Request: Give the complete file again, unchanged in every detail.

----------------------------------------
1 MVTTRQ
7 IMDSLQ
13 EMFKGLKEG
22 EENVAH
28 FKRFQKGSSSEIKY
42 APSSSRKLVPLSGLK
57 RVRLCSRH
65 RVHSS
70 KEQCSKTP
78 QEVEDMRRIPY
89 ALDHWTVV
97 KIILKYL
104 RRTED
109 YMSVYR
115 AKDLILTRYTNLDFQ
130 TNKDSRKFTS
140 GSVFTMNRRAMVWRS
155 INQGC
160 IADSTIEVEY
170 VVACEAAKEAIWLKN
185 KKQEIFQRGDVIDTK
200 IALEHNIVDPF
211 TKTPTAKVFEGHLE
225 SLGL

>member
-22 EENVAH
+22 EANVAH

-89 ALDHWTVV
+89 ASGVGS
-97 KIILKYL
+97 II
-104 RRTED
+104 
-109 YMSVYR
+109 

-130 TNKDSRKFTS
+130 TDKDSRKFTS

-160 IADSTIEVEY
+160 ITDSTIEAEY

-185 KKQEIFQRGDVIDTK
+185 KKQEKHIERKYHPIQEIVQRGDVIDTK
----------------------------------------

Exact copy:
1 MVTTRQ
7 IMDSLQ
13 EMFKGLKEG
22 EENVAH
28 FKRFQKGSSSEIKY
42 APSSSRKLVPLSGLK
57 RVRLCSRH
65 RVHSS
70 KEQCSKTP
78 QEVEDMRRIPY
89 ALDHWTVV
97 KIILKYL
104 RRTED
109 YMSVYR
115 AKDLILTRYTNLDFQ
130 TNKDSRKFTS
140 GSVFTMNRRAMVWRS
155 INQGC
160 IADSTIEVEY
170 VVACEAAKEAIWLKN
185 KKQEIFQRGDVIDTK
200 IALEHNIVDPF
211 TKTPTAKVFEGHLE
225 SLGL

>member
-22 EENVAH
+22 EANVAH

-89 ALDHWTVV
+89 ASGVGS
-97 KIILKYL
+97 II
-104 RRTED
+104 
-109 YMSVYR
+109 

-130 TNKDSRKFTS
+130 TDKDSRKFTS

-160 IADSTIEVEY
+160 ITDSTIEAEY

-185 KKQEIFQRGDVIDTK
+185 KKQEKHIERKYHPIQEIVQRGDVIDTK